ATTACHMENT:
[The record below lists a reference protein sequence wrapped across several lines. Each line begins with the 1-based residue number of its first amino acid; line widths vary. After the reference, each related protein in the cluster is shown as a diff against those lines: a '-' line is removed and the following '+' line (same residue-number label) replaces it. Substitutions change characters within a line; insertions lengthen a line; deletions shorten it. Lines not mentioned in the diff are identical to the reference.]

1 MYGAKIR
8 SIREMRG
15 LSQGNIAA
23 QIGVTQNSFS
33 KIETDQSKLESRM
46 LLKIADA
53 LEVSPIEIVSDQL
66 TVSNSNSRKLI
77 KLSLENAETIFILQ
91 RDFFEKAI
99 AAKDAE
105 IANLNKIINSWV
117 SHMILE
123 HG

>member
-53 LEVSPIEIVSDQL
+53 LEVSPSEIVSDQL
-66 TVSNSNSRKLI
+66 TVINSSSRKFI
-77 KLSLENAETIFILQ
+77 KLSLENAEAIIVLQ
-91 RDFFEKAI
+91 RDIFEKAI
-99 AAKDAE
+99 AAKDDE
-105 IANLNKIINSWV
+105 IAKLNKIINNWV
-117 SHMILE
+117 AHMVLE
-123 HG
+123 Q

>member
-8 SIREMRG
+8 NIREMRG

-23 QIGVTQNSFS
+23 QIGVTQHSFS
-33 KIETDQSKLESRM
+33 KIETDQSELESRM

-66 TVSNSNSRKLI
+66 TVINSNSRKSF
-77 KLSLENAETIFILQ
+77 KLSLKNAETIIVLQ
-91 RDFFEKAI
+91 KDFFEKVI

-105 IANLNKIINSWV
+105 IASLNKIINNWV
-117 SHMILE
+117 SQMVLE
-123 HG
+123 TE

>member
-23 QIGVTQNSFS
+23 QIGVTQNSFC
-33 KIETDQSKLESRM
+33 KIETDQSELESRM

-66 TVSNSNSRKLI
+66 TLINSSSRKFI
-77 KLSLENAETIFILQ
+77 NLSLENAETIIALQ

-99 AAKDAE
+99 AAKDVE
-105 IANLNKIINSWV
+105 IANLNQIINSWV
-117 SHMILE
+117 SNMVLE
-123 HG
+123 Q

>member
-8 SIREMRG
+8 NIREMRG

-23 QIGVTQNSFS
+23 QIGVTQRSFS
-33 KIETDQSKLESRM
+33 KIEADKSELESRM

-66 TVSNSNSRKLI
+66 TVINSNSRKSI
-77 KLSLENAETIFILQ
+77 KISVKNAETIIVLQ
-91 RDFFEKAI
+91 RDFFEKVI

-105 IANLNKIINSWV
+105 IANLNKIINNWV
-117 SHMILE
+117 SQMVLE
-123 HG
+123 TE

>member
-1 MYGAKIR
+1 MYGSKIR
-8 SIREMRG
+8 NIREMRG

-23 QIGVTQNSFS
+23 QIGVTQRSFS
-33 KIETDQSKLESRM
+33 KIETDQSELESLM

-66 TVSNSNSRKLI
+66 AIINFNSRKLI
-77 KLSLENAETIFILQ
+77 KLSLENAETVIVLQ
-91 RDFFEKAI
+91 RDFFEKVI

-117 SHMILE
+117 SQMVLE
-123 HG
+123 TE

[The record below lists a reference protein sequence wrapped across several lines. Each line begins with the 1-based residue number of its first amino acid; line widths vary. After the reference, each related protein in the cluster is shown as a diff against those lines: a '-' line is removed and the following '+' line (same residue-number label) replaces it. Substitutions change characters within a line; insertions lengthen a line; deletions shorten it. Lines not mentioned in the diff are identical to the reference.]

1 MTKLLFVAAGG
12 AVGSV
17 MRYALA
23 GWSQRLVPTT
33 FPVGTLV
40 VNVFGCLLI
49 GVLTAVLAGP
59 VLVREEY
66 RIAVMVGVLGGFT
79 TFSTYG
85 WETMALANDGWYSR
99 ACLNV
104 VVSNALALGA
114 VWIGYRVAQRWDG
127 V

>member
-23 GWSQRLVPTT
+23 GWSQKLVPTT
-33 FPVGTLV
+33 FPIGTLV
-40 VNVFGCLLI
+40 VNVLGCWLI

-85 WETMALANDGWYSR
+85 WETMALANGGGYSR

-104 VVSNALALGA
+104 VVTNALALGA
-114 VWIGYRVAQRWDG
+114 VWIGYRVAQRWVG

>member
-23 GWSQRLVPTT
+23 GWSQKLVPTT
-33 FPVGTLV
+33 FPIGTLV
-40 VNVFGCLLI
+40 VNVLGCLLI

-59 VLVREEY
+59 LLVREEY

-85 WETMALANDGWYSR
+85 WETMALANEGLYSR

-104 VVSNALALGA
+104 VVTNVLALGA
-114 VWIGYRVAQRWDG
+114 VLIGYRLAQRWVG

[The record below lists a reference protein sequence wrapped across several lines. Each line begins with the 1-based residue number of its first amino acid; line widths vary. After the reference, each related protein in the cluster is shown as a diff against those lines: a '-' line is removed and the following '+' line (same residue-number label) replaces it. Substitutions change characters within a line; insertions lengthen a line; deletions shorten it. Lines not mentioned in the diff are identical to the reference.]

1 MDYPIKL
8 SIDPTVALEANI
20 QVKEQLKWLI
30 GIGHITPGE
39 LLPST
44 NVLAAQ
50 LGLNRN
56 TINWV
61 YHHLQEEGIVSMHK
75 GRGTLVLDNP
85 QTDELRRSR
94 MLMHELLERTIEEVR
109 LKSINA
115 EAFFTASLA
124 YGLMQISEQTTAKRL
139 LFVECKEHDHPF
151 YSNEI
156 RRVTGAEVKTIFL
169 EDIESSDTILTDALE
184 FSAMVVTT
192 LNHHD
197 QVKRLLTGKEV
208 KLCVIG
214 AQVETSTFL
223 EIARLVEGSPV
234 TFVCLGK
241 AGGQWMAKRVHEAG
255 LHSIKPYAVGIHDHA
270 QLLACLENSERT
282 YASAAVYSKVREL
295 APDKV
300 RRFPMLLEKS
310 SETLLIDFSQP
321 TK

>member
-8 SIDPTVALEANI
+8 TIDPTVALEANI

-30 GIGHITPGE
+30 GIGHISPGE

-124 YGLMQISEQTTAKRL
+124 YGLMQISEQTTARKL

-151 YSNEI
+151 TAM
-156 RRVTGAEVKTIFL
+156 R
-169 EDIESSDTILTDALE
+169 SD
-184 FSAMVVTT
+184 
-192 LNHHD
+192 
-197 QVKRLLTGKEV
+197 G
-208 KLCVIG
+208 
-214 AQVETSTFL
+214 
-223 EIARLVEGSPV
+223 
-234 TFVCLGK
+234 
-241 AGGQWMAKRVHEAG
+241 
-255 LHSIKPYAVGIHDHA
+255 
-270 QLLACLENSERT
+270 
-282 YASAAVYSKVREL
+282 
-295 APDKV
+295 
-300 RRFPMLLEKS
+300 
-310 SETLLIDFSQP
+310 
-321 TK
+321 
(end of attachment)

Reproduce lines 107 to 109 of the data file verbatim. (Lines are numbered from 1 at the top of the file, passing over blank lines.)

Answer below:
[The record below lists a reference protein sequence wrapped across several lines. Each line begins with the 1-based residue number of its first amino acid; line widths vary. After the reference, each related protein in the cluster is shown as a diff against those lines: a '-' line is removed and the following '+' line (same residue-number label) replaces it. Substitutions change characters within a line; insertions lengthen a line; deletions shorten it. Lines not mentioned in the diff are identical to the reference.]

1 MTKLLFVAAGG
12 AVGSV